Sexuality surrounds us like a dangerous aura. The same reverence that is given to the spirit is not given to the flesh. We have had a sexual revolution, but the sexual revolution only has made sex more pervasive. It hasn’t granted the level of reverence and respect that it should have.—Gioconda Belli
There is absolutely no question that Playboy® was a major contributing factor in changing the landscape of American sexuality. The magazine’s participation in that movement wasn’t always welcome, either. Those of us who are old enough remember know feminist stalwart Gloria Steinem went undercover as a Playboy Bunny in an attempt to discredit the magazine. Others have criticized the fact that, while the country was struggling with the matter of civil rights, Playboy diverted the attention of white men by shoving the sexual revolution in their face. In the magazine’s defense, their interviews with both Malcom X and Dr. Martin Luther King, Jr. were exemplary examples of Playboy’s continual contribution to contemporary issues conversation.
Yet, for all the talk, it was always the pictures that stood out. Sure, the articles were important and timely and informative, but without that famous gatefold, would anyone have bothered reading them? Probably not. Looking at the progression of styles and poses in the photography across the years is almost like a visual encyclopedia of America’s changing attitudes toward both sex and beauty. Hair styles, grooming choices, accessories, backgrounds, and changes in body types are all indicative of the effect Playboy has had on the sexual revolution.
Whether one liked the magazine or not, one of the things I’ve always admired about the magazine is that they didn’t back down in the face of criticism. At first, Hef was demonized for the nudity. People screamed, ranted and raved when Jennifer Jackson became the first black Playmate of the Month in 1965. Mouths frothed when Marina Baker, Miss March 1987, talked about being bisexual and even more when Stephanie Adams, June 2006, came out as the magazine’s first lesbian centerfold. Playboy didn’t back down or apologize.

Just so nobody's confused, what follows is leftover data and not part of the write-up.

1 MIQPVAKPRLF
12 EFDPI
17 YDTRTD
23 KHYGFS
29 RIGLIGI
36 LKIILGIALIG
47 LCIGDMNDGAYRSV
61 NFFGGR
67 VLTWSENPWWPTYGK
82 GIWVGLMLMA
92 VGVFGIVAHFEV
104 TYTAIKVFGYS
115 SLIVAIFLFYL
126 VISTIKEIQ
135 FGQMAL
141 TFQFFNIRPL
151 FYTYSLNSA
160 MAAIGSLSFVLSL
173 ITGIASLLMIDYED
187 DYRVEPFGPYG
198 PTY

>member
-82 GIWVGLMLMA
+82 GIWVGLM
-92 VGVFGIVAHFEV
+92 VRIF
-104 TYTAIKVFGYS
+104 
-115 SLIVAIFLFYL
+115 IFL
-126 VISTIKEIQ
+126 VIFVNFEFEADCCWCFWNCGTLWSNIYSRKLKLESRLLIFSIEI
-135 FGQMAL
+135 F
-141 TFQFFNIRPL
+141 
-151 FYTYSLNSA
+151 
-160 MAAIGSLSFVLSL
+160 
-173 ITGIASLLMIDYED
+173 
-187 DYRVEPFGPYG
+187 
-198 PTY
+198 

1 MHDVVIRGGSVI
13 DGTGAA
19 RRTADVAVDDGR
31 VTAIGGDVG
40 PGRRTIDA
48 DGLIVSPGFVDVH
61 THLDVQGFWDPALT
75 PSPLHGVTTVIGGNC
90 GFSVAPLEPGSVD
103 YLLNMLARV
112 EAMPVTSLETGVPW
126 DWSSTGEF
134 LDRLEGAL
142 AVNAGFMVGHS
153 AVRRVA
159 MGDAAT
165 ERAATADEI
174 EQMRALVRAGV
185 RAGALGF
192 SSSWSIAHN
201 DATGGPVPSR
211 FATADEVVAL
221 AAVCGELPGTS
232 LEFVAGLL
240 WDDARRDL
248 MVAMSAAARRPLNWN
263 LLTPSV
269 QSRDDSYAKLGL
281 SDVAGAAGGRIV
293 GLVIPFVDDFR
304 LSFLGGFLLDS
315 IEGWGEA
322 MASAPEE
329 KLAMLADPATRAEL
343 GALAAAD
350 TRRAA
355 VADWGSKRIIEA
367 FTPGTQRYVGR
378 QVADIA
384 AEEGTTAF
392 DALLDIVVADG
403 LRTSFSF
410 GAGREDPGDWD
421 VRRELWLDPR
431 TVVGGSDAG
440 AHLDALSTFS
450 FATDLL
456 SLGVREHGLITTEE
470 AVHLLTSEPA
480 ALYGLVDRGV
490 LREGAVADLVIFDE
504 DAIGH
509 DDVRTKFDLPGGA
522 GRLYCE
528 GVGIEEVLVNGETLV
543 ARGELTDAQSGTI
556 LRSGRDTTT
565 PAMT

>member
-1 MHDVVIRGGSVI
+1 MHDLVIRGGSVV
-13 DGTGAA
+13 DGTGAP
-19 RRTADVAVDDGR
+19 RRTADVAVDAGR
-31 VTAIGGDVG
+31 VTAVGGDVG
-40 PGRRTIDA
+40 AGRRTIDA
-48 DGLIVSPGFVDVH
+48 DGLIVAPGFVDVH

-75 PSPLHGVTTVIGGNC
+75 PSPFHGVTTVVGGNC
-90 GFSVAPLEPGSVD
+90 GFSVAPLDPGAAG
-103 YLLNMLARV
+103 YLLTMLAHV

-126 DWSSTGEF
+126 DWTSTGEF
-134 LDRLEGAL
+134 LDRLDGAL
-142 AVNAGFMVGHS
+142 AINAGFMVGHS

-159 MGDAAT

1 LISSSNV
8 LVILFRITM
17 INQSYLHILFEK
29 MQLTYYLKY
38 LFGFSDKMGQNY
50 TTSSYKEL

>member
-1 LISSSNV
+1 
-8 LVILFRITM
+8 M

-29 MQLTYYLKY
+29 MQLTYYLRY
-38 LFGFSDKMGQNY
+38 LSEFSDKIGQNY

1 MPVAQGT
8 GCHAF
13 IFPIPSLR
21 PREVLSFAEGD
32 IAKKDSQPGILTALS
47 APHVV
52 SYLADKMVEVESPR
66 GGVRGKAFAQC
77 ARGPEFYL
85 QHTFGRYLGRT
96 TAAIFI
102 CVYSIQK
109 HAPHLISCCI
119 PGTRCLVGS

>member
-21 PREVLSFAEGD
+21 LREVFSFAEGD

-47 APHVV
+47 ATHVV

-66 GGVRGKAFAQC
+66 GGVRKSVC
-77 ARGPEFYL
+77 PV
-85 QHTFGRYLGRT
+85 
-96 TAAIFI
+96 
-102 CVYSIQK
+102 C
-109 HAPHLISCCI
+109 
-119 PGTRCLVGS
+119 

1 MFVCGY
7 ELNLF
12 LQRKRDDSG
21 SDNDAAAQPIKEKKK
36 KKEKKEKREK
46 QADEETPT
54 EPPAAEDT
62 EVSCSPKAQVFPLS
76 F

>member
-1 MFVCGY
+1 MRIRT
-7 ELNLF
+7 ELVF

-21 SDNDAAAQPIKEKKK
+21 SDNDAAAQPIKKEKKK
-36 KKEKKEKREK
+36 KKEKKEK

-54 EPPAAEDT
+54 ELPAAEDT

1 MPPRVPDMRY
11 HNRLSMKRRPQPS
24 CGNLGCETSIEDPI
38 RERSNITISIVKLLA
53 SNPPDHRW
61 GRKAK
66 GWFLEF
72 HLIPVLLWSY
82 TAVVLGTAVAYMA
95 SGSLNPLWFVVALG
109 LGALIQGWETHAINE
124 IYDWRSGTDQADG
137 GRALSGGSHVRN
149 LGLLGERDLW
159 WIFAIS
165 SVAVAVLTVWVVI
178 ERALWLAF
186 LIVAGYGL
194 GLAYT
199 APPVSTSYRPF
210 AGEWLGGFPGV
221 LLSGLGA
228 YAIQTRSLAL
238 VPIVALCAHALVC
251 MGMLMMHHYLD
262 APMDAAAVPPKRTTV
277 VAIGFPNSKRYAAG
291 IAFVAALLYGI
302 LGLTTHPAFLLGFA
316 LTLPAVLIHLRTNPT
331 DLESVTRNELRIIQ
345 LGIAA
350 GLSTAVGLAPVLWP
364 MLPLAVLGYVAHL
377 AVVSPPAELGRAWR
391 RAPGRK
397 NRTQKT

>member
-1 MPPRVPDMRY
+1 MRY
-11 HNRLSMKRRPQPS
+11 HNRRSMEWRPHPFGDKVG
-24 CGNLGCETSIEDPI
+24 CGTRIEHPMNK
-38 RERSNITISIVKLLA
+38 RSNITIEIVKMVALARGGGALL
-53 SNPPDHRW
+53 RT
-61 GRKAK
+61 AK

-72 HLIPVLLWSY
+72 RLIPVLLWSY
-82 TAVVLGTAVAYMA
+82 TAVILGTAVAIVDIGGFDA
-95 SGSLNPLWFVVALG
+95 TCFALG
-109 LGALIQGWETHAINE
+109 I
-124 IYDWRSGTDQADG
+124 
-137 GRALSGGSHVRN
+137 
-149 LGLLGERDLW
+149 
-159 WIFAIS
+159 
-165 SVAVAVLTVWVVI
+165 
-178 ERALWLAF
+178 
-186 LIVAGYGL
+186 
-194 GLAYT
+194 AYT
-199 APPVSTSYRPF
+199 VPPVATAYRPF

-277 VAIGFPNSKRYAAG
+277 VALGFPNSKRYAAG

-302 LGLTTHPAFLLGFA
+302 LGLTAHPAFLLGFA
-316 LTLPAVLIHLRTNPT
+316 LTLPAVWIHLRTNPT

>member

What’s important to our current conversation, though, is without the pictures none of those women’s contributions would have been relevant or recognizable. They all would have just been one of the millions of women battling against a status quo that shut them out. Photography can do a lot about bringing attention to issues and creative, conceptual, nude imagery is critical to that effort because of its ability to direct our attention when other methods fail. Issues of equality, such as #freethenipple, still remain. Imagine a gatefold who’s had a mastectomy; that would be leadership that Playboy is uniquely positioned to provide.
What Mr. Flanders and others at Playboy seem to miss is the fact that “winning” the revolution is only the beginning. We need a magazine that takes us from the revolutionary aspects of photographic nudity to using that imagery to teach respect for sexuality, especially in the face of overwhelming amounts of porn. Who is better positioned to lead that movement toward reverence and respect than the magazine that helped get us to this position? Now is not the time to abandon nudity, Mr. Flanders. The work has just begun.